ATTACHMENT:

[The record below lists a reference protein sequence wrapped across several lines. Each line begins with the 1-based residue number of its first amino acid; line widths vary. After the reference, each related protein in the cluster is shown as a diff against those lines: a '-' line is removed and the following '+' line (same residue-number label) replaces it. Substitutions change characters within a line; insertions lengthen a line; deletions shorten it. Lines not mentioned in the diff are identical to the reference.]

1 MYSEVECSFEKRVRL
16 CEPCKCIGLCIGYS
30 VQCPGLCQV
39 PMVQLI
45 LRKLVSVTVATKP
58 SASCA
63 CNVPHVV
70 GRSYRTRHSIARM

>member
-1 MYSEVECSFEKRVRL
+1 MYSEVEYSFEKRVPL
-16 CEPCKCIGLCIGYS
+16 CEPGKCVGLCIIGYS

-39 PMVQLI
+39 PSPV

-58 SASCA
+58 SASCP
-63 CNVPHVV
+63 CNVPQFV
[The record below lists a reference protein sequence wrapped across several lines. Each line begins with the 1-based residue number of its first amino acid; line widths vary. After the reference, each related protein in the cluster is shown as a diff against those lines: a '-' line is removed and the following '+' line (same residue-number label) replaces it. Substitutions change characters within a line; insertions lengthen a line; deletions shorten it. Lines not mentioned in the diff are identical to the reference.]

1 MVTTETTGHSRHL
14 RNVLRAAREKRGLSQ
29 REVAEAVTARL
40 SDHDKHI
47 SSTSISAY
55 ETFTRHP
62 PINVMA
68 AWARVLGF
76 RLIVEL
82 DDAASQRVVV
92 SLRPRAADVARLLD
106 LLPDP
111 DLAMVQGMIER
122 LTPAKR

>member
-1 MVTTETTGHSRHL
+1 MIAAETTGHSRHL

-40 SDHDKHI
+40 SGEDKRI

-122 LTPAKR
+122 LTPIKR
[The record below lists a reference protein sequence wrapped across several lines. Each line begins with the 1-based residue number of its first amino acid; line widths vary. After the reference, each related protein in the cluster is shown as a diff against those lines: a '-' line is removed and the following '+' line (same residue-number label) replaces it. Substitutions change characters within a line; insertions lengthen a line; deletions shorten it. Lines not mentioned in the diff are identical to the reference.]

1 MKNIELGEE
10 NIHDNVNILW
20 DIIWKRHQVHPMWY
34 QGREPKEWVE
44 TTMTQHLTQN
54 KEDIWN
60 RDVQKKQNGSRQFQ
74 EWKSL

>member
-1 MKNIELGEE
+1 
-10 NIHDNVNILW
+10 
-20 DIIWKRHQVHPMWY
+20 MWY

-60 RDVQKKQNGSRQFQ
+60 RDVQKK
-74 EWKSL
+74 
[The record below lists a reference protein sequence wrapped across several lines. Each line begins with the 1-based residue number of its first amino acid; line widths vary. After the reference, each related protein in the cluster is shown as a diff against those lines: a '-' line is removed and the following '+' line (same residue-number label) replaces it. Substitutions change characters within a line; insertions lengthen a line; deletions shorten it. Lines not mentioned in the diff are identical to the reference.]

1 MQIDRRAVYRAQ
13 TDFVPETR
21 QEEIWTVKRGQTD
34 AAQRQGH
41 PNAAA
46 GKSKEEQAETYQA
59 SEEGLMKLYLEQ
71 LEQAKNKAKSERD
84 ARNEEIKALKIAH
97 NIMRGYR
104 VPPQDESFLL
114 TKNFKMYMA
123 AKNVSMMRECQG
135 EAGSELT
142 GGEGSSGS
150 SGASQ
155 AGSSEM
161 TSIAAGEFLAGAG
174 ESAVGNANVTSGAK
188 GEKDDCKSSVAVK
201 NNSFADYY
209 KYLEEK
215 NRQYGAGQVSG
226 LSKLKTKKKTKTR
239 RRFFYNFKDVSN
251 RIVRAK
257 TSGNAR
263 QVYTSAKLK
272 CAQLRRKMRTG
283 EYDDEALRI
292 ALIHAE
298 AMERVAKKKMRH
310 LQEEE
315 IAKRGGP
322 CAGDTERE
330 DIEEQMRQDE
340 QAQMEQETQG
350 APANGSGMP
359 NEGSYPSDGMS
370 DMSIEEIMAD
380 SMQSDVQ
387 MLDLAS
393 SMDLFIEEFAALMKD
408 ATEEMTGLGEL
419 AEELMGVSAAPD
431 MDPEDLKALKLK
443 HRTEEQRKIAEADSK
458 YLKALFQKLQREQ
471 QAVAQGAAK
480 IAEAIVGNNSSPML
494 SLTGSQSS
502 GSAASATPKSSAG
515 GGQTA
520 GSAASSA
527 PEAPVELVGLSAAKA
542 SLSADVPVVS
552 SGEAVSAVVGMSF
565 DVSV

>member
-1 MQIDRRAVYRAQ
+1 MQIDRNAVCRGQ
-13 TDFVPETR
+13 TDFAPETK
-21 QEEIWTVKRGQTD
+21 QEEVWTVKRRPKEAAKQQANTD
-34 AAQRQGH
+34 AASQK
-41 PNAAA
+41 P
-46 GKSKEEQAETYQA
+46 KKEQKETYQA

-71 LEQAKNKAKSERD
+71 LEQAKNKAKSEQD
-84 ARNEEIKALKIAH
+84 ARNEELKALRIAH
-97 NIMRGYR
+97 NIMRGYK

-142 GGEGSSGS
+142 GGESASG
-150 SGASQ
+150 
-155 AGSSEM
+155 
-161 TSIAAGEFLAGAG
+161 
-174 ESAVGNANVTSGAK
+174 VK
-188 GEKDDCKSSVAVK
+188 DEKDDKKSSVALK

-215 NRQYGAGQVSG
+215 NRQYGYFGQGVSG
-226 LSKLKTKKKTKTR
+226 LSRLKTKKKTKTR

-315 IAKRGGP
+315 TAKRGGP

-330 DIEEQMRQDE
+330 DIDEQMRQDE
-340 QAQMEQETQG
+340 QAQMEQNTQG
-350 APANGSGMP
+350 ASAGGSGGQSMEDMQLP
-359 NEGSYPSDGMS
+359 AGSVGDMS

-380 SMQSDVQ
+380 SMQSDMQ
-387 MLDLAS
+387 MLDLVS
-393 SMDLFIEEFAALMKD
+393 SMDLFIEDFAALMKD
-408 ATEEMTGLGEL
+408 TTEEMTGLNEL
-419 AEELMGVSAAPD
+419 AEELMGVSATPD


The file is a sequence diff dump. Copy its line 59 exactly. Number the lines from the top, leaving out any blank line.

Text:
-60 RDVQKKQNGSRQFQ